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Children’s rights, an important topic to be broadcasted on air

UNICEF Mozambique
© UNICEF Mozambique/2012/C.Bach
Pedro and Milena are both young students attending the radio training led by Mr. Tezinho Njanje.

Changara, TETE, 7 November 2012 – Pedro Junior is only 13 years old but already well known in Changara, people from the small village greet him when they see him in the local shop. “People I don’t recognize know who I am, they want to say hello and talk because they have heard me speak on the radio,” he says.

Changara is a village in Tete province in Mozambique. The district is one of the poorest in the country and struggles with poverty, drought and various social issues. It is very hard to find a television set in Changara but most families have access to a radio receiver which is the main source of information for many rural communities. The sound of a radio can always be heard in a distance.

Tezinho Njanje is one of the main presenters at Changara community radio, he is also a teacher at the nearby school EPC Changara Sede. That is where he finds young, engaged students. “When I have a student that I notice is especially well spoken, I ask them if they would like to participate in the community radio,” he says. “It is a challenging and interesting task that stimulates the students to learn more and use their abilities”.

The radio operates daily from six o’clock in the morning until eight pm, and broadcasts various programmes focusing on health, education and development, both in the local language and in Portuguese. According to a weekly schedule, the radio also broadcasts children’s hours, literature shows and various programs focusing on culture and music. “We have a responsibility to both entertain and inform the community. They listen to us because we fulfill that, also, the radio is the best way to talk about current issues and educate,” Mr. Tezinho explains.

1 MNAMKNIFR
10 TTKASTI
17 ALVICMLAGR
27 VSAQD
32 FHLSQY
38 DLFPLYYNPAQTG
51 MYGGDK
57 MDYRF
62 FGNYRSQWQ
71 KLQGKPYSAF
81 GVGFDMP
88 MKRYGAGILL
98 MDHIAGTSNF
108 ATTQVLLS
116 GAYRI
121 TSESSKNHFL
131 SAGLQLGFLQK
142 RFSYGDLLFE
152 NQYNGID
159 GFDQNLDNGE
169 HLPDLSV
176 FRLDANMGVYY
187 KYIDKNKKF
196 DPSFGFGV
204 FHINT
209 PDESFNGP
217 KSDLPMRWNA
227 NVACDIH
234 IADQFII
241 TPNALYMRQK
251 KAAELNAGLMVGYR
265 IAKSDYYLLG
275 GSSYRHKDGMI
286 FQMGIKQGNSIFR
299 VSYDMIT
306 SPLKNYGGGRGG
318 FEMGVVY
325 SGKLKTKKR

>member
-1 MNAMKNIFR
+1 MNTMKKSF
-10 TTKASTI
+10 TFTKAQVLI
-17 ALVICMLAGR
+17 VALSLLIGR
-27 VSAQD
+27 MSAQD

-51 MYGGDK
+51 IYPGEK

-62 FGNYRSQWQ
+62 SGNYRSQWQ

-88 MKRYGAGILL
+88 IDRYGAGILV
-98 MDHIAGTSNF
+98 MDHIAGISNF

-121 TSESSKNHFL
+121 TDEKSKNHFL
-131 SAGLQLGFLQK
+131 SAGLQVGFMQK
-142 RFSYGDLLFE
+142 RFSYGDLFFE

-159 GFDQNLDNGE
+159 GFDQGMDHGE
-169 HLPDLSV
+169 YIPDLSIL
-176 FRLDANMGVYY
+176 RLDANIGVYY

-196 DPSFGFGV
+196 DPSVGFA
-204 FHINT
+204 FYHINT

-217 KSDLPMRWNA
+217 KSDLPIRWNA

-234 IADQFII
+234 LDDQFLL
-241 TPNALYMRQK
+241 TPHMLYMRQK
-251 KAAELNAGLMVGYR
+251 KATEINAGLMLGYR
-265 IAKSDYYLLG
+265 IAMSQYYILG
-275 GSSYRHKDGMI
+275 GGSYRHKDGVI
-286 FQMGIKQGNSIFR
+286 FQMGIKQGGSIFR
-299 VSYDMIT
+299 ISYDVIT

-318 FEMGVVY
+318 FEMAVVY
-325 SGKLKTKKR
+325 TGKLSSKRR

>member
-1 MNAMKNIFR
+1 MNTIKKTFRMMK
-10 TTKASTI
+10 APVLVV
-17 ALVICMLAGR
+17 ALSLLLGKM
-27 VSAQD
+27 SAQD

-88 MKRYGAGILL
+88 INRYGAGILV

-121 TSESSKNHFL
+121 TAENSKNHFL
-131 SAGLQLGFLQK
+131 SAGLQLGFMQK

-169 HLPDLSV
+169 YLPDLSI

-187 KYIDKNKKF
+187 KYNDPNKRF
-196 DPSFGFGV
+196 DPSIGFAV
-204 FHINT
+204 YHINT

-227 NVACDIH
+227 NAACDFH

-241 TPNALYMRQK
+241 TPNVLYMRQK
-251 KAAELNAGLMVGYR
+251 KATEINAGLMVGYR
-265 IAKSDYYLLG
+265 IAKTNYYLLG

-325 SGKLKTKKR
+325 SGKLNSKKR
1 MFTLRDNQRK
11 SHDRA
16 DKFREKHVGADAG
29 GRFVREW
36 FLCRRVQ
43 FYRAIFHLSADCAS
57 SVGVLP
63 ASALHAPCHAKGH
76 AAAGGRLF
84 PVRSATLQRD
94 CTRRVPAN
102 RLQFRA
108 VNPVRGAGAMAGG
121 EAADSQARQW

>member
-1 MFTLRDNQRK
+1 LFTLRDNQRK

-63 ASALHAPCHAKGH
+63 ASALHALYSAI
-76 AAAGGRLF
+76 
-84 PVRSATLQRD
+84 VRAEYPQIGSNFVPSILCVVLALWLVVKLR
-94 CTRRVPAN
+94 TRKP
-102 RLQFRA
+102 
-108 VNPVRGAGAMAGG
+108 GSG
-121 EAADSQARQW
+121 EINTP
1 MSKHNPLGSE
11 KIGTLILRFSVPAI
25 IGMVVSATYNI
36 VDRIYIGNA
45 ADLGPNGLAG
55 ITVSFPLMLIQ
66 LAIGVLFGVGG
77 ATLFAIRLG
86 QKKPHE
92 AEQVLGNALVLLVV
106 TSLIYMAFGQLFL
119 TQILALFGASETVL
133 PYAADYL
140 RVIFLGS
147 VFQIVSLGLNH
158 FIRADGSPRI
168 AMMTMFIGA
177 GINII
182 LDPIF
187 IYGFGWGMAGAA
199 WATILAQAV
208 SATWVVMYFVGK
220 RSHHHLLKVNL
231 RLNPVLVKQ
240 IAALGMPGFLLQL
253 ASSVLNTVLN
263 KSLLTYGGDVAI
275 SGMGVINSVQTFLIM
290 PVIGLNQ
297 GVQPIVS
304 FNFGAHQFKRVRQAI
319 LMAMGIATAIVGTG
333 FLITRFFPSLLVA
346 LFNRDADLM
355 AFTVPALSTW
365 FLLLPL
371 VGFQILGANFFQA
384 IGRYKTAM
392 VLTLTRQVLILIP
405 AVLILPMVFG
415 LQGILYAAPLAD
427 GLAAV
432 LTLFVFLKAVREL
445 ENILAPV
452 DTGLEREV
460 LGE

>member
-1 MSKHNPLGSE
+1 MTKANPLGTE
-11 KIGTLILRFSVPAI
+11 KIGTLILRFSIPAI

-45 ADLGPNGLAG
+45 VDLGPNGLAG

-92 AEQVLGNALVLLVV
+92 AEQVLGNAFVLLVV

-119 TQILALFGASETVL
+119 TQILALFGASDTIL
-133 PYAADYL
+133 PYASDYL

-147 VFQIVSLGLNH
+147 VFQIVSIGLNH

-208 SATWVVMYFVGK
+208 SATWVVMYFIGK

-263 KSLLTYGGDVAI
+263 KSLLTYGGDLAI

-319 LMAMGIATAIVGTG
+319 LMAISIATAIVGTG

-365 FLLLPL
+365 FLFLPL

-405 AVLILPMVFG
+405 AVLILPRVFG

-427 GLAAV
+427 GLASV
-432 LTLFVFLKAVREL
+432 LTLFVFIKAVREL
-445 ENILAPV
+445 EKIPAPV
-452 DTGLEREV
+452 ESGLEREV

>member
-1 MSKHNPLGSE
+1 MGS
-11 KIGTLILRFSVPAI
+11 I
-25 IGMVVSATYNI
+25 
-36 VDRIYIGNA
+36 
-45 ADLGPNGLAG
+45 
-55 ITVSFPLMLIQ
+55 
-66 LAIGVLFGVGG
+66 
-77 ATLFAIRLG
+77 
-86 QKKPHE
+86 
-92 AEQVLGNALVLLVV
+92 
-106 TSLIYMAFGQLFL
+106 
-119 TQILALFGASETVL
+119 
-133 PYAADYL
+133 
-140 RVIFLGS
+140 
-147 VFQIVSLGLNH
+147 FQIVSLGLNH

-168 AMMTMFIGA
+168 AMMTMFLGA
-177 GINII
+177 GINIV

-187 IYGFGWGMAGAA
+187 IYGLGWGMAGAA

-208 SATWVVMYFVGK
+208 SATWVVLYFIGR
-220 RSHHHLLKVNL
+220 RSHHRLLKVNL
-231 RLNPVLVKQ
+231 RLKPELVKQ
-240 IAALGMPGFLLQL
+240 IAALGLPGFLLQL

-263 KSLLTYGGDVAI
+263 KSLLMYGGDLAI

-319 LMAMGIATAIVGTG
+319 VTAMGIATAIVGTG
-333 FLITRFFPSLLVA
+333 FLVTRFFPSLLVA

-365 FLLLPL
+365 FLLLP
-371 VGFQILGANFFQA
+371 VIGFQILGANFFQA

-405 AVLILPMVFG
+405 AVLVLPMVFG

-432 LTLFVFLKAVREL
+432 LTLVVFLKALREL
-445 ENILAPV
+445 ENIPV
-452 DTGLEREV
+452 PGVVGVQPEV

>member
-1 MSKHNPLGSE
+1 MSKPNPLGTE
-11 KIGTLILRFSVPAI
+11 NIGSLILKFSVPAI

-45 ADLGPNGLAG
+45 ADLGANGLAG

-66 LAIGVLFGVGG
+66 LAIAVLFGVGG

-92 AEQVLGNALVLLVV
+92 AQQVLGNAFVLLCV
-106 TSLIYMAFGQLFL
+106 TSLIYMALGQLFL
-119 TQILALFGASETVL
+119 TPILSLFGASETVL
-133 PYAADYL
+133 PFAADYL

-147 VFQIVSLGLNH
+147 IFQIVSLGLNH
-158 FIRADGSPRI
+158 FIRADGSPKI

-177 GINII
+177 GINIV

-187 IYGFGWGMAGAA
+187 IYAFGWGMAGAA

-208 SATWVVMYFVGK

The Participatory Child Rights Media Network (PCRMN) compromised of Child to Child and Junior Youth to Junior Youth media programmes provides Mozambican children with a voice in the media.  The network aims to stimulate the engagement and participation of children and young people by providing them with a platform to express their opinions and discuss issues that directly affect them.  With UNICEF support, PCRMN enables children and young people in Changara to be involved in the development, production and presentation of radio programmes. The involvement of the children makes Changara community radio a very popular family activity.

“I was listening to the radio with my father when I heard the children’s program for the first time. They were talking about sexual abuse against children and I think that it’s a very important topic, so I told my father that I also would like to speak in the radio, he agreed,” says Milena Luis, 11 years old.

UNICEF Mozambique
© UNICEF Mozambique/2012/C.Bach
Pedro Junior enjoys speaking on the radio. He believes that raising important topics such as child abuse might educate parents not to beat their children.

Milena attends Mr. Tezinho’s radio class and the teacher had already planned asking the girl to join the radio when she approached him. “Milena is a courageous girl who always will say what she thinks, that’s a very good quality for speaking in the radio,” he says.

Milena has just started the radio training and will be speaking in the children’s hour twice weekly, she has already had the opportunity to try it out. “We talk about children’s rights and about how important it is to go to school. We also talk about domestic violence and about how to take care of our health and how to be respectful to the elderly and help our parents at home. We explain things that we think are important for the children in the community and their parents to know. I learn a lot just by being in the radio”.

Pedro Junior also participates in the radio training, he has been with the radio for one year already and believes that he might have an influence on the community “I know that many parents here beat their children. I hope that by explaining to the children on the radio that this is not right, maybe they can explain to their parents that they are not allowed to hit them. Families listen together, so I think I am reaching some of the parents as well and I think it’s good that this message is delivered to both parts at the same time. Maybe they will understand how important this is - I hope they will”.

 

 
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